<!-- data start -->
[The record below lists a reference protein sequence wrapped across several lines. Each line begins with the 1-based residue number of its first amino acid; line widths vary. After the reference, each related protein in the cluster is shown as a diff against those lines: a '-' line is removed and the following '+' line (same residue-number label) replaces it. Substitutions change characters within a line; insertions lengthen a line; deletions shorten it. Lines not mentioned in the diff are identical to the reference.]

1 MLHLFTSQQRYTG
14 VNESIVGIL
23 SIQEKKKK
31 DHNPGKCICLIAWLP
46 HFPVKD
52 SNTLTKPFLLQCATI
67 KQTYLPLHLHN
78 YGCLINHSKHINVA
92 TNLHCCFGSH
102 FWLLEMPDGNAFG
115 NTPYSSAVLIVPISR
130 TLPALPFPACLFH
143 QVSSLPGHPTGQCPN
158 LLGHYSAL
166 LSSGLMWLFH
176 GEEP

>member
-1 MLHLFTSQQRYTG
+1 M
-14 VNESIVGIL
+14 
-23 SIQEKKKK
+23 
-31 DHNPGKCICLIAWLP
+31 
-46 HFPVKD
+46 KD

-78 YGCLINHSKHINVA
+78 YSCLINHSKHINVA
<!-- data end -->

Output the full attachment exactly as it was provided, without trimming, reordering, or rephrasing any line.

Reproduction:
[The record below lists a reference protein sequence wrapped across several lines. Each line begins with the 1-based residue number of its first amino acid; line widths vary. After the reference, each related protein in the cluster is shown as a diff against those lines: a '-' line is removed and the following '+' line (same residue-number label) replaces it. Substitutions change characters within a line; insertions lengthen a line; deletions shorten it. Lines not mentioned in the diff are identical to the reference.]

1 MLHLFTSQQRYTG
14 VNESIVGIL
23 SIQEKKKK
31 DHNPGKCICLIAWLP
46 HFPVKD
52 SNTLTKPFLLQCATI
67 KQTYLPLHLHN
78 YGCLINHSKHINVA
92 TNLHCCFGSH
102 FWLLEMPDGNAFG
115 NTPYSSAVLIVPISR
130 TLPALPFPACLFH
143 QVSSLPGHPTGQCPN
158 LLGHYSAL
166 LSSGLMWLFH
176 GEEP

>member
-1 MLHLFTSQQRYTG
+1 M
-14 VNESIVGIL
+14 
-23 SIQEKKKK
+23 
-31 DHNPGKCICLIAWLP
+31 
-46 HFPVKD
+46 KD

-78 YGCLINHSKHINVA
+78 YSCLINHSKHINVA